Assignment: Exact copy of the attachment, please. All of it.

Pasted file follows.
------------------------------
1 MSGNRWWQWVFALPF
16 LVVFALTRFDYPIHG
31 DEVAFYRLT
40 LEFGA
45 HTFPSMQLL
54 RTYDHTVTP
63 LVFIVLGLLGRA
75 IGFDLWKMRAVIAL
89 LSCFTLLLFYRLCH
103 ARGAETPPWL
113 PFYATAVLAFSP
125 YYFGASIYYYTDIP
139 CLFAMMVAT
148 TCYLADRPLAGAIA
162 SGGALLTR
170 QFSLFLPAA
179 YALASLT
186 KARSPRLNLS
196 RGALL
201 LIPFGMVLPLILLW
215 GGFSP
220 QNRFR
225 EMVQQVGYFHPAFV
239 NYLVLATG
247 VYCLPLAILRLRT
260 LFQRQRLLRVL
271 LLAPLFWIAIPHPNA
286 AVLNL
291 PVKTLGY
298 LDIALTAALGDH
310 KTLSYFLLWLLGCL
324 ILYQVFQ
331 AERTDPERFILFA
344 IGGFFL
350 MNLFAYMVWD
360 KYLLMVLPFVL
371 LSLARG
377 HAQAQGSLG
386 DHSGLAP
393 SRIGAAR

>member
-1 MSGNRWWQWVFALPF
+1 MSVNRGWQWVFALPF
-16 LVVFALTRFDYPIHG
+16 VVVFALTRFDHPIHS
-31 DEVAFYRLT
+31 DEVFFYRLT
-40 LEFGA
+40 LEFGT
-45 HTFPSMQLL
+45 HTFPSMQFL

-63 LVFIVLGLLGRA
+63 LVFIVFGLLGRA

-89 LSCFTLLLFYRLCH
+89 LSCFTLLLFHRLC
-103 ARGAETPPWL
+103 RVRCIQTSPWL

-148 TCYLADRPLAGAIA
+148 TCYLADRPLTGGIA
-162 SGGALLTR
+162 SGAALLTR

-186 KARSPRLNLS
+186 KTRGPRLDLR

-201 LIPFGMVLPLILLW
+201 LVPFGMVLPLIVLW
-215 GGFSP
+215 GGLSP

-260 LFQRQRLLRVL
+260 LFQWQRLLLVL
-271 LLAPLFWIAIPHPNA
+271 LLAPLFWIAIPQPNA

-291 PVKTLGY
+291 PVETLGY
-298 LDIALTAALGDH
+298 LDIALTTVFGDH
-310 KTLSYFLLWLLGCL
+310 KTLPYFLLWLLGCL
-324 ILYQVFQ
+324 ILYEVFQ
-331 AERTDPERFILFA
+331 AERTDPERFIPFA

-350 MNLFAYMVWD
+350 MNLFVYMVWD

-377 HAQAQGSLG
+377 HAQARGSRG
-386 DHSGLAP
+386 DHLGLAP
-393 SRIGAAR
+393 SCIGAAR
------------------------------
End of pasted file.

1 MSGNRWWQWVFALPF
16 LVVFALTRFDYPIHG
31 DEVAFYRLT
40 LEFGA
45 HTFPSMQLL
54 RTYDHTVTP
63 LVFIVLGLLGRA
75 IGFDLWKMRAVIAL
89 LSCFTLLLFYRLCH
103 ARGAETPPWL
113 PFYATAVLAFSP
125 YYFGASIYYYTDIP
139 CLFAMMVAT
148 TCYLADRPLAGAIA
162 SGGALLTR
170 QFSLFLPAA
179 YALASLT
186 KARSPRLNLS
196 RGALL
201 LIPFGMVLPLILLW
215 GGFSP
220 QNRFR
225 EMVQQVGYFHPAFV
239 NYLVLATG
247 VYCLPLAILRLRT
260 LFQRQRLLRVL
271 LLAPLFWIAIPHPNA
286 AVLNL
291 PVKTLGY
298 LDIALTAALGDH
310 KTLSYFLLWLLGCL
324 ILYQVFQ
331 AERTDPERFILFA
344 IGGFFL
350 MNLFAYMVWD
360 KYLLMVLPFVL
371 LSLARG
377 HAQAQGSLG
386 DHSGLAP
393 SRIGAAR

>member
-1 MSGNRWWQWVFALPF
+1 MSVNRGWQWVFALPF
-16 LVVFALTRFDYPIHG
+16 VVVFALTRFDHPIHS
-31 DEVAFYRLT
+31 DEVFFYRLT
-40 LEFGA
+40 LEFGT
-45 HTFPSMQLL
+45 HTFPSMQFL

-63 LVFIVLGLLGRA
+63 LVFIVFGLLGRA

-89 LSCFTLLLFYRLCH
+89 LSCFTLLLFHRLC
-103 ARGAETPPWL
+103 RVRCIQTSPWL

-148 TCYLADRPLAGAIA
+148 TCYLADRPLTGGIA
-162 SGGALLTR
+162 SGAALLTR

-186 KARSPRLNLS
+186 KTRGPRLDLR

-201 LIPFGMVLPLILLW
+201 LVPFGMVLPLIVLW
-215 GGFSP
+215 GGLSP

-260 LFQRQRLLRVL
+260 LFQWQRLLLVL
-271 LLAPLFWIAIPHPNA
+271 LLAPLFWIAIPQPNA

-291 PVKTLGY
+291 PVETLGY
-298 LDIALTAALGDH
+298 LDIALTTVFGDH
-310 KTLSYFLLWLLGCL
+310 KTLPYFLLWLLGCL
-324 ILYQVFQ
+324 ILYEVFQ
-331 AERTDPERFILFA
+331 AERTDPERFIPFA

-350 MNLFAYMVWD
+350 MNLFVYMVWD

-377 HAQAQGSLG
+377 HAQARGSRG
-386 DHSGLAP
+386 DHLGLAP
-393 SRIGAAR
+393 SCIGAAR